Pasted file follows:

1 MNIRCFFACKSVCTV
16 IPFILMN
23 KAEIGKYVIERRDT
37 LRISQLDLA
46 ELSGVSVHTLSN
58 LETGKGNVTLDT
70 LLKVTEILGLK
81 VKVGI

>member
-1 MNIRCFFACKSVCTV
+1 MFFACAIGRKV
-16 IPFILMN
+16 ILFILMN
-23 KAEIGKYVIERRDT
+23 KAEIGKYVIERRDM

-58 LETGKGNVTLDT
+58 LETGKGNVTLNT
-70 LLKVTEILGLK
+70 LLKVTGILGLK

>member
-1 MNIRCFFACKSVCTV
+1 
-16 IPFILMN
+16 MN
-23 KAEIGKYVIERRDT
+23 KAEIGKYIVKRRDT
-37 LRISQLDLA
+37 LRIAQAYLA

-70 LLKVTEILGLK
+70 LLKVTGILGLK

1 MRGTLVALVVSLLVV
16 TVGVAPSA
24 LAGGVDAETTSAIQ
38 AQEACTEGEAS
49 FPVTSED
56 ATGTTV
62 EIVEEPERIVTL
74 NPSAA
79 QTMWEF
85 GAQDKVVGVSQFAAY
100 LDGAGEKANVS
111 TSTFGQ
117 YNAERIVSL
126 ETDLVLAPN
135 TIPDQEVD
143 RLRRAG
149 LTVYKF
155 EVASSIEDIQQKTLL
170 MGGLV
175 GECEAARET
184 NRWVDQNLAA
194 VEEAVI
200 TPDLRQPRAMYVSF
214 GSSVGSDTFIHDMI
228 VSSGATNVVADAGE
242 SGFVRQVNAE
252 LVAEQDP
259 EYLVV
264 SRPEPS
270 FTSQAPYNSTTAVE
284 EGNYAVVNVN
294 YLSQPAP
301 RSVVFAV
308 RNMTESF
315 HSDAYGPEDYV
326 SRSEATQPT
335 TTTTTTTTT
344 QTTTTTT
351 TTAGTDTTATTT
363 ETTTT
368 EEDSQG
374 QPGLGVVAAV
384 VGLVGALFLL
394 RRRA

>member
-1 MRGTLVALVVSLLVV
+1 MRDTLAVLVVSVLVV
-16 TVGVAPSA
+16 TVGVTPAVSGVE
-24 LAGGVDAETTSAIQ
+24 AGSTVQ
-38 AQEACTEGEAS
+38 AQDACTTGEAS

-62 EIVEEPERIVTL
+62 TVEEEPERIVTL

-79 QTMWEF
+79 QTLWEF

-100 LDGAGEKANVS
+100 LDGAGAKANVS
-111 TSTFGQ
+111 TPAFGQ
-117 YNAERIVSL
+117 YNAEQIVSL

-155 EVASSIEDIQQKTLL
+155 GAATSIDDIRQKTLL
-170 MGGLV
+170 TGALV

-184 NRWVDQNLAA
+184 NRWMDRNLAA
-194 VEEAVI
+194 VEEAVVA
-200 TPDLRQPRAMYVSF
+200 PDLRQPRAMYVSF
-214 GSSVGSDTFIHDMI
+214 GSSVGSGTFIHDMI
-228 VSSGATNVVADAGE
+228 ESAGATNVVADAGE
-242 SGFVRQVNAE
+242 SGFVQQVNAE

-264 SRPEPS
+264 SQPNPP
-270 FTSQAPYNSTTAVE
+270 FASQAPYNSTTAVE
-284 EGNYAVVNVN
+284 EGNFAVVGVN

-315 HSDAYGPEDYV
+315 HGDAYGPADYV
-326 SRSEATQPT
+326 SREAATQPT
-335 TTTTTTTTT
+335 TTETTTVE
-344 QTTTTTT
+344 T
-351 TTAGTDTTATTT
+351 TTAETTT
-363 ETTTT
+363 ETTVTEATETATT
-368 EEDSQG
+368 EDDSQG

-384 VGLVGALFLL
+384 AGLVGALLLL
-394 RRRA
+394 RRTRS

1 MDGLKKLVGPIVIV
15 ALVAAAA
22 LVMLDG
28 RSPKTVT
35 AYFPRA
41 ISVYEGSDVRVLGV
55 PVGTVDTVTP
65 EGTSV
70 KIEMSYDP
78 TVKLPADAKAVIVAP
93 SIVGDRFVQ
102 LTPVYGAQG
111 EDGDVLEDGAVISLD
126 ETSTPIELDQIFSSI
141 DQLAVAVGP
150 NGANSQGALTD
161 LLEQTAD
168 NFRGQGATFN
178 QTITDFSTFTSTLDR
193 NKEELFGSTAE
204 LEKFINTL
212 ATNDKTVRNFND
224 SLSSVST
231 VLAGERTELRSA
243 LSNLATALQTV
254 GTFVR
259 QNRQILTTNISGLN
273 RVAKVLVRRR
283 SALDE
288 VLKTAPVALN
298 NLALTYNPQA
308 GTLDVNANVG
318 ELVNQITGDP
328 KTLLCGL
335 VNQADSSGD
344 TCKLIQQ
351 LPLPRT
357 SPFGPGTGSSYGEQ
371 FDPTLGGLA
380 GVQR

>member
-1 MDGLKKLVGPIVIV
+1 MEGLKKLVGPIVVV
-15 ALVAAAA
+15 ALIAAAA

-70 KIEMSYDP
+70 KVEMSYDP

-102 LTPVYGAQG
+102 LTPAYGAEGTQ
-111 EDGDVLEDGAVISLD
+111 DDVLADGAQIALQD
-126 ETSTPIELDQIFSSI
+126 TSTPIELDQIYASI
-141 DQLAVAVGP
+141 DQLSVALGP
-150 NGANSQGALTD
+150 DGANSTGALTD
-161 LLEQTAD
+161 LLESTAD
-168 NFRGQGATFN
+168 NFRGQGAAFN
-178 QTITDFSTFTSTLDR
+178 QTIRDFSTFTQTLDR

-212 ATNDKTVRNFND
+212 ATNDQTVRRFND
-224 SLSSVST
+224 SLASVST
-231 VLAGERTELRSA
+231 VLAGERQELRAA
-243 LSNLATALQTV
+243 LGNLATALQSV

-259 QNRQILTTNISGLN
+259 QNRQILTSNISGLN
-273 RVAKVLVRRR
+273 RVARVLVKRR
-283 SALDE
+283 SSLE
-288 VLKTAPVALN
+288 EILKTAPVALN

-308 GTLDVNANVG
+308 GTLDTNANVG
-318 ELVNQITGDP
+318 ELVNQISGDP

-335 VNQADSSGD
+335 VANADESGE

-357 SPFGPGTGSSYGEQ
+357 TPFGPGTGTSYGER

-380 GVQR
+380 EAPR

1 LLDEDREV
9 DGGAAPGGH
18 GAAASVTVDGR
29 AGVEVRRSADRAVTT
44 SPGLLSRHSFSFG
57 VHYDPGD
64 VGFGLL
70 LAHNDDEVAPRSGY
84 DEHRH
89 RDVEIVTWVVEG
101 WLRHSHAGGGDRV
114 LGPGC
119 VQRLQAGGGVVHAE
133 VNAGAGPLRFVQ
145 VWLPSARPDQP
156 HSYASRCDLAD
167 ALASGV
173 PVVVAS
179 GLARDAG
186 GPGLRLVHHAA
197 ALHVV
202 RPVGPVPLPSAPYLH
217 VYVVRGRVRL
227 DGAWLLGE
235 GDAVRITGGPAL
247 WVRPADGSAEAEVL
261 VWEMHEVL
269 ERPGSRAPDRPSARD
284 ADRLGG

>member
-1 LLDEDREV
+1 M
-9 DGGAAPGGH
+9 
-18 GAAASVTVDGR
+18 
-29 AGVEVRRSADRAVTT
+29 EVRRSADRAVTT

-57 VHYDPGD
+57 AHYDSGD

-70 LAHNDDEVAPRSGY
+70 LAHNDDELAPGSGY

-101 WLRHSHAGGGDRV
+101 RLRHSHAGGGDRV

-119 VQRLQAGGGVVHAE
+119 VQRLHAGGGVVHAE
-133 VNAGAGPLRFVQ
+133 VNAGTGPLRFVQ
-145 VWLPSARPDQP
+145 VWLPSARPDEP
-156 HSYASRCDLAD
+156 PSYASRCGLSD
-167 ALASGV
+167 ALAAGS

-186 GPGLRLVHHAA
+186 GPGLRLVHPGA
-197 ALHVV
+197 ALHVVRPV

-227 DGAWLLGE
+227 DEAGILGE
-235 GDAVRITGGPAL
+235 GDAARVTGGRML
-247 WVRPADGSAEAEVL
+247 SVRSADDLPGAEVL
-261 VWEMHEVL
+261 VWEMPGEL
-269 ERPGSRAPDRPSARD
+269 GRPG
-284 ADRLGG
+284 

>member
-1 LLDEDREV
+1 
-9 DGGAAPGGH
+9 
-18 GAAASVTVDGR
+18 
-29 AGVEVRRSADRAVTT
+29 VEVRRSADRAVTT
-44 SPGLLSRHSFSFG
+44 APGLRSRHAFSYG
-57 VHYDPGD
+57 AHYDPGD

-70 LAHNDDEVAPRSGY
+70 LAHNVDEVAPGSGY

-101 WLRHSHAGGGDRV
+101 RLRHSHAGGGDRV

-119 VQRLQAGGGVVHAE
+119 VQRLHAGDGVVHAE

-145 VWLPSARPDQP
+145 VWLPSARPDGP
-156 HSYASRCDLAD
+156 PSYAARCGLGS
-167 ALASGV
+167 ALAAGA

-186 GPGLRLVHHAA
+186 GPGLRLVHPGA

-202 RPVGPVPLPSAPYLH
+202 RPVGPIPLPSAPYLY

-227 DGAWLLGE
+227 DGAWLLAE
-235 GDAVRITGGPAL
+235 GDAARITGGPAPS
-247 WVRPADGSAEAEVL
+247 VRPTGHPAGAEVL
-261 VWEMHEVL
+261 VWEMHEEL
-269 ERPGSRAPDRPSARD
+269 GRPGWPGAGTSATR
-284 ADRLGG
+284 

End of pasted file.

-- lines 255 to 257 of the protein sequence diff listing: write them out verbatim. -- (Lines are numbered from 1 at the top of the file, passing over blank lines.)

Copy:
-9 DGGAAPGGH
+9 
-18 GAAASVTVDGR